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I cut a hole for the 1/4″ jack, along with removing part of the inner box. The jack works great, but care must be taken when inserting and pulling out the cord, as the wall is a bit weak.

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I installed a small piece of angle with three brass screws. and then added the simple machines—made of ground thumb screws and rod nuts—and a bridge made of cut brass rod, filed flat on the bottom. To hold the box closed, I used the strap button, which is made of a brass knurling nut and a vandal-proof bolt—when this is removed the box opens.

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For the head, I used stainless bolts, brass washers, and brass knurl nuts to hold the strings in place and a cut bolt for the nut. For the frets I went in a new direction—after marking the fret distances, I cut small grooves into the top corner of the neck to mark the fret positions. These small grooves can be seen from both the front and side, so it is visible from all angles. I like the subtle look of these markers.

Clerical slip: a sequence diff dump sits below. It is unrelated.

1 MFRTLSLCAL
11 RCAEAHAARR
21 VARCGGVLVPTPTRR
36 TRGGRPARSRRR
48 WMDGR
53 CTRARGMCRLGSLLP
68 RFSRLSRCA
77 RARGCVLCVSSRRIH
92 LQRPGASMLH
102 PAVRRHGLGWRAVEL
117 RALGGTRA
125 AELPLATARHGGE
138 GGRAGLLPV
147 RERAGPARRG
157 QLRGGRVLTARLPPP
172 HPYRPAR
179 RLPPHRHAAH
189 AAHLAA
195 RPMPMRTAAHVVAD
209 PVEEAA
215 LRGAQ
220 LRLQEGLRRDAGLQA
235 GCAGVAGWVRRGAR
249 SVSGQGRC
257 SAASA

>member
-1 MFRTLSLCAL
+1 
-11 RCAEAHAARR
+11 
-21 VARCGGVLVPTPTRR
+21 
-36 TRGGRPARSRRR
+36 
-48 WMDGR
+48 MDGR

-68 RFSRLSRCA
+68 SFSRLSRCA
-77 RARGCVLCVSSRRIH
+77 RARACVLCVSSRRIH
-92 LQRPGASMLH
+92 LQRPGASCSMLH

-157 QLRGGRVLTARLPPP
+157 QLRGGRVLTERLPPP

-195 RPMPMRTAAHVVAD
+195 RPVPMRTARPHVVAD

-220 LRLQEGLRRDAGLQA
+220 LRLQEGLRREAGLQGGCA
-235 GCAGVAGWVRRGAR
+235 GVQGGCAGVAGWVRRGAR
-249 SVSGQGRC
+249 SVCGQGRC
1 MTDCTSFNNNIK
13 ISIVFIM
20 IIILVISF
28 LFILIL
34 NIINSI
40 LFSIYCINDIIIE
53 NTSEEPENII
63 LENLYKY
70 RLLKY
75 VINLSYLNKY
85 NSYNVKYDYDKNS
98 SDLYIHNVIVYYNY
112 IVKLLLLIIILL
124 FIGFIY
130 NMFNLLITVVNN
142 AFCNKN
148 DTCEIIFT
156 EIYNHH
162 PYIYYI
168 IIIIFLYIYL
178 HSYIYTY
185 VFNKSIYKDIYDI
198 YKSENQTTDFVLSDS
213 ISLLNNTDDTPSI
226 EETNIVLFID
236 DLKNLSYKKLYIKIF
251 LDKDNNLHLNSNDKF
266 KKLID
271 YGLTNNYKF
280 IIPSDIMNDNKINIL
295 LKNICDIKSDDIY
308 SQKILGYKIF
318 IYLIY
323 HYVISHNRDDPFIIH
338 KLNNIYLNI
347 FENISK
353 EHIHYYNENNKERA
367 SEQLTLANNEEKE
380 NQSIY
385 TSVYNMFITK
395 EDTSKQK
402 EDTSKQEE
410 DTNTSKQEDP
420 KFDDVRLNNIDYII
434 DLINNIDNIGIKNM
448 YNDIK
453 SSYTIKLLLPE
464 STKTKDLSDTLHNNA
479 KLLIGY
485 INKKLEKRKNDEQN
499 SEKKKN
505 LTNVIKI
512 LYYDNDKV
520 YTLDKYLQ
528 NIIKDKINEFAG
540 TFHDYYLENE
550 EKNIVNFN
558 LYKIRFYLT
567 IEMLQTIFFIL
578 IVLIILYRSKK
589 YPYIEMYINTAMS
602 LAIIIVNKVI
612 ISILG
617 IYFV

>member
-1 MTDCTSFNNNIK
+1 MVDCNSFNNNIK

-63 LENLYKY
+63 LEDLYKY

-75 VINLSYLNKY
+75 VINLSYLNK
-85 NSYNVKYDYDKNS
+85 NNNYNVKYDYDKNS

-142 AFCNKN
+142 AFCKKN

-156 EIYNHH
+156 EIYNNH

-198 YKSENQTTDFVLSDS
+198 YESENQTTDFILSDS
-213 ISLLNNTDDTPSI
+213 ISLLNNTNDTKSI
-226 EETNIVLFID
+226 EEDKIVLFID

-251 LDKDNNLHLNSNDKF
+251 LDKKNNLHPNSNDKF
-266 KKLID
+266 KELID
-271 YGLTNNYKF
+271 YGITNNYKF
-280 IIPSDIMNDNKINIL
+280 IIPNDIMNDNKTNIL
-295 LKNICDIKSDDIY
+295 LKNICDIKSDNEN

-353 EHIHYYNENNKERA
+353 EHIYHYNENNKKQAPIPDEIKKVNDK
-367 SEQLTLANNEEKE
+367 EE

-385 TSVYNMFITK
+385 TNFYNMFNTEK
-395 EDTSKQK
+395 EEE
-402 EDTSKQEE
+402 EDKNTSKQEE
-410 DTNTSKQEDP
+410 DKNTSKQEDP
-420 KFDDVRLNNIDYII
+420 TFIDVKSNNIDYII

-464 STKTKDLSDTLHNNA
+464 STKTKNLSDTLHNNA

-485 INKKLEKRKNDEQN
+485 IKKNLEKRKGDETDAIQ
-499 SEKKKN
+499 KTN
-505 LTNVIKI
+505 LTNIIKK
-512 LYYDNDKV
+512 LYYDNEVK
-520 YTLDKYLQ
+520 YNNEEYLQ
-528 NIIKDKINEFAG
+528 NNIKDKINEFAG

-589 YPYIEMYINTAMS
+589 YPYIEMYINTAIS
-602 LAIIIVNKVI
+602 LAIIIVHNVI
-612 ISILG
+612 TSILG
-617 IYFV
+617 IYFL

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Acoustically, the guitar is not super loud, but it’s great for jamming out in the driveway after hours; amplified, it sounds great.

Thanks,

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Jumper Wire Test Box

Hi,

I originally created this test box in preparation for building a portable guitar rig. I had found an old RCA repairman’s vacuum tube box that, if modified, could hold a small tube amplifier, a 10″ Celestion, and a few effects pedals. I’ll likely present this “road rig” as an ongoing, realtime project later this year, but for now I will show you this excellent tool for figuring out complex wiring schemes. 
The box is simple in form; the only criteria I used in choosing the donor box was that it be flat as possible and have a length and width just larger than 8.5×11, so that a sheet of computer paper can be used for a template. To create the template, I used a drawing program from an old software cluster called Apple Works, but you can likely use just about anything.